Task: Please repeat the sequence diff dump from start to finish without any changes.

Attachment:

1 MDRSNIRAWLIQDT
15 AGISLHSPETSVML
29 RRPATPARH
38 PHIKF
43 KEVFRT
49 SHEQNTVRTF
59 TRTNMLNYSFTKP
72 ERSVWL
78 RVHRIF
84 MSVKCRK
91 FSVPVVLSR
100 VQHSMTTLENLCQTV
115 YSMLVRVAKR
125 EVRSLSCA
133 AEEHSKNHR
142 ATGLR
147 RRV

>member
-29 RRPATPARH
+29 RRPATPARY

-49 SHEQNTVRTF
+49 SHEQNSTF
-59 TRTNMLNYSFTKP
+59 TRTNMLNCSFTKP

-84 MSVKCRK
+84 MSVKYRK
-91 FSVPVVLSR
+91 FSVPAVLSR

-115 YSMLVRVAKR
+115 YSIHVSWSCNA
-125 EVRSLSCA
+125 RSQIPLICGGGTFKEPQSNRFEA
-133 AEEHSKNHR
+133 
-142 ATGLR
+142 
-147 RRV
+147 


1 MDRSNIRAWLIQDT
15 AGISLHSPETSVML
29 RRPATPARH
38 PHIKF
43 KEVFRT
49 SHEQNTVRTF
59 TRTNMLNYSFTKP
72 ERSVWL
78 RVHRIF
84 MSVKCRK
91 FSVPVVLSR
100 VQHSMTTLENLCQTV
115 YSMLVRVAKR
125 EVRSLSCA
133 AEEHSKNHR
142 ATGLR
147 RRV

>member
-29 RRPATPARH
+29 RRPATPARY

-49 SHEQNTVRTF
+49 SHEQNSTF
-59 TRTNMLNYSFTKP
+59 TRTNMLNCSFTKP

-84 MSVKCRK
+84 MSVKYRK
-91 FSVPVVLSR
+91 FSVPAVLSR

-115 YSMLVRVAKR
+115 YSIHVSWSCNA
-125 EVRSLSCA
+125 RSQIPLICGGGTFKEPQSNRFEA
-133 AEEHSKNHR
+133 
-142 ATGLR
+142 
-147 RRV
+147 